These results underscore the biological importance of targeting alcohol-induced genes by alcohol-induced miRNAs and suggest that induction of miRNA targeting in the frontal cortex is a conserved (from rodent to human), adaptive response to counter an initial activation of transcription induced by high ethanol consumption. One possible explanation for the unexpected correlation (between upregulated miRNAs and upregulated target mRNAs) in the early stages of adaptation (binge mouse model) is the temporal inability of miRNA expression levels to cope with the levels of expression of target mRNAs. It is unlikely that indirect activities (e.g., activation of certain ethanol-responsive transcription factors that concomitantly activate certain miRNAs and respective target genes) are responsible for such over-targeting of upregulated mRNAs by a majority of the upregulated miRNAs.

The coexpression network analysis underscores the main biological processes affected by alcohol and miRNA regulation in the mouse model, such as synaptic vesicle-mediated transport and endocytic recycling, as well as neuroimmune signaling mediated by chemokine and Toll-like receptor signaling. The fact that signaling pathways that are upregulated by alcohol and over-targeted by upregulated miRNAs also show up enriched in downregulated modules, confirms the importance of these pathways in transducing alcohol’s actions during early stages of chronic alcohol consumption and their role as triggers of a miRNA adaptive response aimed at counteracting such activation. MicroRNAs miR-34c-5p and let-7g-5p, in particular, appear to be central regulators of hub genes in the most significant ethanol-responsive gene modules. Similarly, these two miRNAs were also upregulated in PFC of human alcoholics [4, 11], and a let-7 family member was demonstrated to alter cocaine-induced conditioned place preference behavior when manipulated in the nucleus accumbens of rats [27]. We are enthusiastic about future prospects of using let-7 modulation in mouse brain to induce behavioural changes related to alcohol consumption and development of dependence.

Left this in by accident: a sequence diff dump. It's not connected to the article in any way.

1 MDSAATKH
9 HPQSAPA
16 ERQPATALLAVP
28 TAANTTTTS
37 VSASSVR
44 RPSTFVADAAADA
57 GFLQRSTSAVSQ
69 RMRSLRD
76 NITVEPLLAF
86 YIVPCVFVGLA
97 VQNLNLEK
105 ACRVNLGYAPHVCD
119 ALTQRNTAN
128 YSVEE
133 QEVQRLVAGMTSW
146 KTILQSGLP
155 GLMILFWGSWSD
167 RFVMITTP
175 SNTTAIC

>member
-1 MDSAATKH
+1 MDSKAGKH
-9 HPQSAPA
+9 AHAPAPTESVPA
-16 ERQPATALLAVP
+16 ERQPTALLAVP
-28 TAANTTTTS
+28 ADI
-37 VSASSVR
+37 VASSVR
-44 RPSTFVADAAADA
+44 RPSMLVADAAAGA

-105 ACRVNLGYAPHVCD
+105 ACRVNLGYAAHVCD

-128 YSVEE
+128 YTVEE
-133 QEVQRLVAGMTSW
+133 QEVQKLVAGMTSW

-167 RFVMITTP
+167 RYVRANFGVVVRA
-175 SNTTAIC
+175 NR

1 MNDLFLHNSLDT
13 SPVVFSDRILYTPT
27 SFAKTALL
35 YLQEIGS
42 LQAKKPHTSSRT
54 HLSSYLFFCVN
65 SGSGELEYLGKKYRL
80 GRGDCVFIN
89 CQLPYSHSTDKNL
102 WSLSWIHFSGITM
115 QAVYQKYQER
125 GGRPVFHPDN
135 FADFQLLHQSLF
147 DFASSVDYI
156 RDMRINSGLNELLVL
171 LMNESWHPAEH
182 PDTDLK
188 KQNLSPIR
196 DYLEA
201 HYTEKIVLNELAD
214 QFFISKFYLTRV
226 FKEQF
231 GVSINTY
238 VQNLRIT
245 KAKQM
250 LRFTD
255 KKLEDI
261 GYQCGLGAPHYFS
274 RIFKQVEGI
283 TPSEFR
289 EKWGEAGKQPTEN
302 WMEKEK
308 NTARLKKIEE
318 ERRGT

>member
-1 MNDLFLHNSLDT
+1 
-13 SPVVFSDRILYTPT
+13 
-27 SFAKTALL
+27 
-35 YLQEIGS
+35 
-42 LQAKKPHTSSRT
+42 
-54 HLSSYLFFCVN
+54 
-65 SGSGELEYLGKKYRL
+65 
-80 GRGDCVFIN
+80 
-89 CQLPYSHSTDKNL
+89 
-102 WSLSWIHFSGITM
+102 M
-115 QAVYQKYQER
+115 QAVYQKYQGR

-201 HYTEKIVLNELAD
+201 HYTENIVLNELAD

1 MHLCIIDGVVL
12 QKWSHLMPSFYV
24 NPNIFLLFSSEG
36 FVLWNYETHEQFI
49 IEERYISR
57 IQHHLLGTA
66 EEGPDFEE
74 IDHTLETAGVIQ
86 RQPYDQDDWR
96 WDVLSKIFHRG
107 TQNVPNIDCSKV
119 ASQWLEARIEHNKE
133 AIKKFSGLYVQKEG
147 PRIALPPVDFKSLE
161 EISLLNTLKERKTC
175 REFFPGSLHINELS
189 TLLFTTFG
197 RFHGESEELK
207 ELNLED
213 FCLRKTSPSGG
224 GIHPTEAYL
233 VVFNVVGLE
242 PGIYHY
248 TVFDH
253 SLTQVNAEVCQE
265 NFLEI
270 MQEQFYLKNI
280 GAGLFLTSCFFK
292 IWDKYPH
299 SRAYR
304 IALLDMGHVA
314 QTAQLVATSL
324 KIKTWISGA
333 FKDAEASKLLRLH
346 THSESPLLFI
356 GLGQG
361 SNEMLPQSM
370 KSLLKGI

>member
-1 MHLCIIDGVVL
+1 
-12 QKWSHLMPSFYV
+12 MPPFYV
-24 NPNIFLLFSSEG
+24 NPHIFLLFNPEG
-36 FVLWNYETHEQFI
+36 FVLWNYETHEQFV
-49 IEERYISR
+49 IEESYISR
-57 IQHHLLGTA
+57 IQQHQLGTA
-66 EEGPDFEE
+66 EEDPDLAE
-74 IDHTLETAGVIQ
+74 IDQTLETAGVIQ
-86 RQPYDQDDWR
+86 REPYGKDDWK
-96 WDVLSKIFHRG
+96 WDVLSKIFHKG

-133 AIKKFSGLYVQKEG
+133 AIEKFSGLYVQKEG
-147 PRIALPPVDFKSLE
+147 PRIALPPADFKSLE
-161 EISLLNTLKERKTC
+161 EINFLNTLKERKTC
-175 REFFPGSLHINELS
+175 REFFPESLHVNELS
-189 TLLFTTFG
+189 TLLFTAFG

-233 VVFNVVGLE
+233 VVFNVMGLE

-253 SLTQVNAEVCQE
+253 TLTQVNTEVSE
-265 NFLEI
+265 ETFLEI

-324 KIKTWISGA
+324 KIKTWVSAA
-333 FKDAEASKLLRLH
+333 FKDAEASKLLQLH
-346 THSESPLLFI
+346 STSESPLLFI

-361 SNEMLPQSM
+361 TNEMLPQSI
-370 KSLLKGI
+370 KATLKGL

One of the miRNA-targeted hub genes highlighted by the coexpression network analysis was synaptotagmin 11 (red module). The synaptotagmin family members are known to function by cooperating with SNARE proteins and accelerating membrane fusion [28, 29]. Several other genes in the red module, such as sorting nexin-17 (Snx17), target of myb1 (Tom1), and bridging integrator 1 (Bin1), are also involved in membrane trafficking and sorting processes relevant to synaptic transmission as well as the recycling of adaptor components involved in signaling of Toll receptors and the interleukin IL-1 receptor [2124, 30]. These results underscore the relevance of synaptic vesicle transport and endocytic recycling in the transduction of alcohol’s actions. Our group has previously gathered proteomics/genomics evidence that support the role of these pathways [3133].